Developmental Milestones and "Red Flags" in Children's Listening
The lists provided describe developmental milestones marking children with normal ear functioning and how to identify a child who may have hearing loss.
Infancy to One Year
- Startles to loud or strange noises.
- Orients head in direction of sound.
- Responds differentially to different types of music (e.g., lullaby vs. lively tune).
- Vocalizes in response to music and other sounds.
- Looks at speaker.
- Begins to understand words accompanied by appropriate gestures (e.g., up, hi, more).
Developmental "Red Flags" for Infants
- The infant does not react to sounds by blinking, widening the eyes, startling, or crying.
- At 4 months, the baby does not orient toward a sound outside her or his view.
- At 7 months, the baby does not immediately turn toward the sound of a voice across the room.
- At 9 months, the baby does not babble or stops babbling.
One to Two Years
- Recognizes own name.
- Associates words with actions.
- Understands simple instructions that include familiar key words (e.g., "Bring me your book," "You can ride in the [grocery] cart.").
- Learns simple games like Peek-a-Boo and Pat-a-Cake.
- Understands no, bye-bye.
- Points to body parts (e.g., eyes, nose, mouth).
- Listens to and attempts to join in nursery rhymes and songs.
- Listens to books for babies that label common objects (e.g., Pat the Bunny).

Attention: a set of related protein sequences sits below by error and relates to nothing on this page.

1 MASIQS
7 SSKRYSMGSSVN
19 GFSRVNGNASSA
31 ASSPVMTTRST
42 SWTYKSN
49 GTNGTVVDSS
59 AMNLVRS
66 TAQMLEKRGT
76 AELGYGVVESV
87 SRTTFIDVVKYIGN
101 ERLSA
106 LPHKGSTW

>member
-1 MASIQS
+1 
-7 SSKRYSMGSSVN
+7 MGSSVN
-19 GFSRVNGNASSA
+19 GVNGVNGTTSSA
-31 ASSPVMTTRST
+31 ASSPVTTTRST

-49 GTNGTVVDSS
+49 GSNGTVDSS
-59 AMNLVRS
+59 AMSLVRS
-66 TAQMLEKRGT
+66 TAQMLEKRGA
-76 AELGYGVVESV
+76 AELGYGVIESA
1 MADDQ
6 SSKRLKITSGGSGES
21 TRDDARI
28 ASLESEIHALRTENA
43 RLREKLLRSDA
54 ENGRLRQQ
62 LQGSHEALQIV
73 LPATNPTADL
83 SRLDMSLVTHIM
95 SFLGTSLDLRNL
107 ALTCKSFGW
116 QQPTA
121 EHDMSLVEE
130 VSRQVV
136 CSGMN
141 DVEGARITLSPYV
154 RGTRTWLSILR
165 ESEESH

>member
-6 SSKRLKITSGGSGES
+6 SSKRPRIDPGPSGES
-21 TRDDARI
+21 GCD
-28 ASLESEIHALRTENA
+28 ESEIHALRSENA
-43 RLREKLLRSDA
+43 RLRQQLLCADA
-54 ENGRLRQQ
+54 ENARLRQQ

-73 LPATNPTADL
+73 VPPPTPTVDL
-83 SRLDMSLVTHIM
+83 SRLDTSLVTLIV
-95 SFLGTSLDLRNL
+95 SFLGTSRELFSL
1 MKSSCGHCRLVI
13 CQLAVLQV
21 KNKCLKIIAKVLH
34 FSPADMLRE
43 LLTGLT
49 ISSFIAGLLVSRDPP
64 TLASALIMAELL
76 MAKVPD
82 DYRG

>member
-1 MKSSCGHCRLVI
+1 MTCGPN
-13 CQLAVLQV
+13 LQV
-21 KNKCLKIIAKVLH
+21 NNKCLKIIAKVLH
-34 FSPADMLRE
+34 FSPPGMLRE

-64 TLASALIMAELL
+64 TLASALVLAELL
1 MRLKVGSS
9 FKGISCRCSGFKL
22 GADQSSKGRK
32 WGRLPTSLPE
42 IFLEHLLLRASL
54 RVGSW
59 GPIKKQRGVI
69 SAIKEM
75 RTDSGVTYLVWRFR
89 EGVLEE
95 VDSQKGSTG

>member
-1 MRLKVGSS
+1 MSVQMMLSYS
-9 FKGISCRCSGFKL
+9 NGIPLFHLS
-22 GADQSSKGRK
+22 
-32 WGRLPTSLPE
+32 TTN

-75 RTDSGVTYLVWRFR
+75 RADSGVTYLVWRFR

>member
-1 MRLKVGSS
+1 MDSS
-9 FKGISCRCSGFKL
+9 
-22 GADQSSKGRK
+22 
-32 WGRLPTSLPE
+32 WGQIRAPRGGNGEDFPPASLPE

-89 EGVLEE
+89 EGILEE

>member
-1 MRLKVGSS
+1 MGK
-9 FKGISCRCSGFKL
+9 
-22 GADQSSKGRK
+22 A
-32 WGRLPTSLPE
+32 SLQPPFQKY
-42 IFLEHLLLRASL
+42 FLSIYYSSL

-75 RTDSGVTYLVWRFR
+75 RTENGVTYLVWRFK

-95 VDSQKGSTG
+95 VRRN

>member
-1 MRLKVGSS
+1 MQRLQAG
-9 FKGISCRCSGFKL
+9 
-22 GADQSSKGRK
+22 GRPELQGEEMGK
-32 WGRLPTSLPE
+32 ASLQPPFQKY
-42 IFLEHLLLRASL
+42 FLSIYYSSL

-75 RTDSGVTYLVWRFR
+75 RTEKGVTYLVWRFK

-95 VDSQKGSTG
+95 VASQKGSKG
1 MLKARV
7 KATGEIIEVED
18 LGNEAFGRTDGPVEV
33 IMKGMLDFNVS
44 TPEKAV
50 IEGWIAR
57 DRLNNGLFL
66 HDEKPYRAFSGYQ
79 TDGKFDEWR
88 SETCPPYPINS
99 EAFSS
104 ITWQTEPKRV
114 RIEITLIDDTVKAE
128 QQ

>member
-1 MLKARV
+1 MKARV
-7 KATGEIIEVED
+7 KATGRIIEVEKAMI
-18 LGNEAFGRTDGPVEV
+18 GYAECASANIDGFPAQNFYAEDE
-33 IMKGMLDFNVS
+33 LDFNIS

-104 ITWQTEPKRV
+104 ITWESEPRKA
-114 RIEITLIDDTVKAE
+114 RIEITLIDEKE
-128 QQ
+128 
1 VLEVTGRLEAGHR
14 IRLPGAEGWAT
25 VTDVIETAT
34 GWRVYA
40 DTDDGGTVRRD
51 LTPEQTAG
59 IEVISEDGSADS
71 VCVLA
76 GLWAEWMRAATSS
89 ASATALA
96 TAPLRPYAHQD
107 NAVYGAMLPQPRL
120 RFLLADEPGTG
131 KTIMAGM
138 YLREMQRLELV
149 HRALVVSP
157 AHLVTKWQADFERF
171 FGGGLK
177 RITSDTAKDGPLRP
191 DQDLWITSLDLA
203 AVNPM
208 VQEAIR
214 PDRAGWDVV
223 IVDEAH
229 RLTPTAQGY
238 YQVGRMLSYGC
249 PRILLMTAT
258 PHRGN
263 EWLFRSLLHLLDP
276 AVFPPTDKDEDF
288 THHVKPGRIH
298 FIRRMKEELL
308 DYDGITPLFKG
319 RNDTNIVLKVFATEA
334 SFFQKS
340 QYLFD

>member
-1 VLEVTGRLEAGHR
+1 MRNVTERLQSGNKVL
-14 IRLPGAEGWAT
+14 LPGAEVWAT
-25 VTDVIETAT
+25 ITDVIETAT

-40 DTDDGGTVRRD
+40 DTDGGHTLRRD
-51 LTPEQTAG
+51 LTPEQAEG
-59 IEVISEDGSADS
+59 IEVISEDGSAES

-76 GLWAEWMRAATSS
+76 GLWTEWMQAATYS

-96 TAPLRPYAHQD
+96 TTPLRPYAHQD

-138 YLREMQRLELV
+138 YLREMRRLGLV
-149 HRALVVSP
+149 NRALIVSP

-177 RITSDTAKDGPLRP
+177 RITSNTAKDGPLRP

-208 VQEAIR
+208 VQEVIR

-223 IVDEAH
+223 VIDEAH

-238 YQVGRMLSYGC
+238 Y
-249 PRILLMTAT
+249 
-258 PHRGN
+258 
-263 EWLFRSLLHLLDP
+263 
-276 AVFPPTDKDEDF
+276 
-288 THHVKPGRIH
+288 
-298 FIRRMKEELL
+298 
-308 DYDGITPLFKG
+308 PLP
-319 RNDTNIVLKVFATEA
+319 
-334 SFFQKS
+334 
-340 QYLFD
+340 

- Responds correctly to basic questions (e.g., "Where is your blanket?")
- Attempts to imitate words even when not fully understanding them, often drops or confuses syllables or letters (e.g., "kepical" for "skeptical").
- Distinguishes pronouns (e.g., her, him, we).
- Understands there is a category of things called colors and may know an example or two, but does not necessarily match colors with words accurately (e.g., uses the word red in every situation where a color is called for).
Developmental "Red Flags" for Toddlers
- At 12 months, the baby does not respond to simple words like no and bye-bye.
- At 18 months, the child's speech does not have a natural quality to it. It may be particularly loud, soft, nasal, high pitched, or monotone. It may lack the prosody (musical quality) of speech.
- The toddler's speech does not include a variety of vowels and consonants. People outside the immediate family find the child's language incomprehensible.
- The child is not yet using telegraphic speech, putting together two words (e.g., "Mommy work," "more cheese").
- The child has difficulty with simple directions. Children with moderate hearing losses often mistake one word for another (e.g., returns with book after an adult says "Go and get your ball.").
- At 2, the child often turns up the sound on the TV or radio.
© ______ 2007, Allyn & Bacon, an imprint of Pearson Education Inc. Used by permission. All rights reserved. The reproduction, duplication, or distribution of this material by any means including but not limited to email and blogs is strictly prohibited without the explicit permission of the publisher.
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